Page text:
One of the most fascinating people I have ever had the privilege of knowing passed away on Friday.
He partied with Johnny Cash, he taught Elvis Presley a double wrist lock and he had a legendary feud with Sputnik Monroe. The world may have known him as two-time National Wrestling Alliance (NWA) Tennessee Heavyweight Champion and NWA World Tag Team Champion Billy Wicks, but to me and my family, he was “Pops.”
I have never had much interest in wrestling, which is strange because I married a wrestler. Before I met my husband Jon, I couldn’t tell you the difference between a “face” and a “heel” and I had no idea what “leg-riding” was. I thought a “hooker” was nothing more than a … well, let’s just say a woman of “ill repute” instead of a term of respect, meaning you were legitimate and dangerous competitor on the mat.
I certainly had never heard of an obscure wrestling style known as Catch as Catch Can (CACC) or about any of the old time carny wrestlers who made their living by traveling from town to town taking all comers.
That’s the kind of stuff that happens in old Little House on the Prairie episodes, not people we may know in real life.
As it turns out, I was wrong.
Pops was born in April 1932 in St. Paul, Minn., to Norwegian immigrant parents and first got into wrestling at his local YMCA. He eventually learned how to apply submission holds — or “hooks” — from Henry Kolln, who was taught by the legendary Farmer Burns.
Billy Wicks’ wrestling career has been well documented in books, magazines and the Memphis Wrestling Hall of Fame. It’s a fascinating read if you find yourself so inclined. But I don’t want to talk about wrestling, I want to talk about the man I knew long after he had left the ring.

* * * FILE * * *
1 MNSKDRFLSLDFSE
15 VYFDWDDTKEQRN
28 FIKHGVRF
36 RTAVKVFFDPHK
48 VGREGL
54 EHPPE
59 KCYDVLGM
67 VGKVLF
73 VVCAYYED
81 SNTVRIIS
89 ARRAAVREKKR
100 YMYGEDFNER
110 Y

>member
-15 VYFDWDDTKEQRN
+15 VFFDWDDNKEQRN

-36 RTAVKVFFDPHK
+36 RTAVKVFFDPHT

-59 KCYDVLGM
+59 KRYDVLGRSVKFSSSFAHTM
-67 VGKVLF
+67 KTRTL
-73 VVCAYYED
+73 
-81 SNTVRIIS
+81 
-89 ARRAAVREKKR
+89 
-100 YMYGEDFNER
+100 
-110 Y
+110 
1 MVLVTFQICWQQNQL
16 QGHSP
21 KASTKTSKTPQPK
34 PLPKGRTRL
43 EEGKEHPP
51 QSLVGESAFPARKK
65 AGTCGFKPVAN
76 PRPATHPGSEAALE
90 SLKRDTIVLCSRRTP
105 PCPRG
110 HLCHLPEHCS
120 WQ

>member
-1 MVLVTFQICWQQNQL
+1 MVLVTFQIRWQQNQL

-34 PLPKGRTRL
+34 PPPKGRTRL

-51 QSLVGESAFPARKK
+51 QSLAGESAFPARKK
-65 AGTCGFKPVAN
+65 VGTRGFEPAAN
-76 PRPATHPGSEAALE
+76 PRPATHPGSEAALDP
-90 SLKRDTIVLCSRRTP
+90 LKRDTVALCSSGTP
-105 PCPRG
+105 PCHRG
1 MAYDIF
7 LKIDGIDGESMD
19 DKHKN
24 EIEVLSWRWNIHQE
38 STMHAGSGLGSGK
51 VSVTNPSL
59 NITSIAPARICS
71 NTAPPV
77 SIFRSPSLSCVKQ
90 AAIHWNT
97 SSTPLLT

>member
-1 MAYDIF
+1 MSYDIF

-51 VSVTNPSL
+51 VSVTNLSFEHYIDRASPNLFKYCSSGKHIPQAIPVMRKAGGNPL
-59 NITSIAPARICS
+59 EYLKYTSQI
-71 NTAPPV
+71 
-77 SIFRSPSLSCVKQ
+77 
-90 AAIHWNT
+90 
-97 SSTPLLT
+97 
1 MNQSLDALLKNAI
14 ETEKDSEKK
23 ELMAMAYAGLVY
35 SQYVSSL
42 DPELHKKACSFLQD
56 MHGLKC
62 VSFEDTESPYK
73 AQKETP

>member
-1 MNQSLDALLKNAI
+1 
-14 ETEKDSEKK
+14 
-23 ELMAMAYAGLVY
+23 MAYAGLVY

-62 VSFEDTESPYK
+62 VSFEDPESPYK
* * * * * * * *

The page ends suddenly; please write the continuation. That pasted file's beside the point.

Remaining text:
I was introduced to Pops just shortly after my husband and I married but because Jon always referred to him as his grandfather. I didn’t realize until years later that they weren’t actually related by blood. Pops was Jon’s coach.
Sometimes, the English language fails you. “Coach” just doesn’t come close to covering it. Yes, he taught Jon the hooks and holds of CACC, but anyone could see they were so much more to each other than just teacher and student. The two of them would speak on the phone for hours and would video chat often. Because he lived in Asheville, it was close enough for frequent visits and surprise drop-ins.
By the time I met him, wrestling had long since taken a toll on his body and he wasn’t getting around so well anymore. Pops was delighted when we had our boys, always asked after them and sent me baskets of pears every Mother’s Day.
During visits, he would bounce our son on his knee and play the harmonica while mischievously trying to sneak a peek down my blouse. He would reminisce about the good old days in the spotlight and mourn as his wrestling peers began to pass, one after the other.
Now, he’s gone too.
Here at the house, we have boxes of his old trophies, plaques, photo albums and event programs. Framed promotional posters from past matches hang in our living room and candid snapshots of Pops and Jon are taped to our fridge.
I have no doubt he will be remembered throughout the wrestling world as one of the last great old timers in CACC but in my house, he’ll be remembered for so much more — as a coach, a mentor, a grandfather, a friend.
We’ll miss you, Pops.
Kasie Strickland is a staff writer for The Easley Progress and The Pickens Sentinel and can be reached at email@example.com. Views expressed in this column are those of the writer only and do not represent the newspaper’s opinion.